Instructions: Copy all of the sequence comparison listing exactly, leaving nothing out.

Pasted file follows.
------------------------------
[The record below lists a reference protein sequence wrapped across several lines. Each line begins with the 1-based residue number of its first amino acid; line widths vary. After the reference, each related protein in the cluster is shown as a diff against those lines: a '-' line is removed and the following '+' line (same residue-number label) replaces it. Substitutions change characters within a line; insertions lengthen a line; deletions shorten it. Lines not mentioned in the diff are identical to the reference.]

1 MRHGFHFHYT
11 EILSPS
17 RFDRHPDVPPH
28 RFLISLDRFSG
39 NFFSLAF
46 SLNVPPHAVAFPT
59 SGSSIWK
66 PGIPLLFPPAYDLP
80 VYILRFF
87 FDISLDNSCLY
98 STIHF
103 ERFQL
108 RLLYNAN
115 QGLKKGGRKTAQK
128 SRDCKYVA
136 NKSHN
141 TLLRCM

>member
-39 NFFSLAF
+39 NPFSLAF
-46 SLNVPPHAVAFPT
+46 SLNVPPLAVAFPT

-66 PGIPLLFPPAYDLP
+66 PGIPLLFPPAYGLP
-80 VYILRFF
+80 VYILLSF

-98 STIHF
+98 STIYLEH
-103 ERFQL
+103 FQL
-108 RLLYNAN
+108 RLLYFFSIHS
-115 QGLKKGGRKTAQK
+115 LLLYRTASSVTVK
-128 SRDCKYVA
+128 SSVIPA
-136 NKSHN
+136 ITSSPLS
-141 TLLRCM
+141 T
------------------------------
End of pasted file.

[The record below lists a reference protein sequence wrapped across several lines. Each line begins with the 1-based residue number of its first amino acid; line widths vary. After the reference, each related protein in the cluster is shown as a diff against those lines: a '-' line is removed and the following '+' line (same residue-number label) replaces it. Substitutions change characters within a line; insertions lengthen a line; deletions shorten it. Lines not mentioned in the diff are identical to the reference.]

1 MRHGFHFHYT
11 EILSPS
17 RFDRHPDVPPH
28 RFLISLDRFSG
39 NFFSLAF
46 SLNVPPHAVAFPT
59 SGSSIWK
66 PGIPLLFPPAYDLP
80 VYILRFF
87 FDISLDNSCLY
98 STIHF
103 ERFQL
108 RLLYNAN
115 QGLKKGGRKTAQK
128 SRDCKYVA
136 NKSHN
141 TLLRCM

>member
-39 NFFSLAF
+39 NPFSLAF
-46 SLNVPPHAVAFPT
+46 SLNVPPLAVAFPT

-66 PGIPLLFPPAYDLP
+66 PGIPLLFPPAYGLP
-80 VYILRFF
+80 VYILLSF

-98 STIHF
+98 STIYLEH
-103 ERFQL
+103 FQL
-108 RLLYNAN
+108 RLLYFFSIHS
-115 QGLKKGGRKTAQK
+115 LLLYRTASSVTVK
-128 SRDCKYVA
+128 SSVIPA
-136 NKSHN
+136 ITSSPLS
-141 TLLRCM
+141 T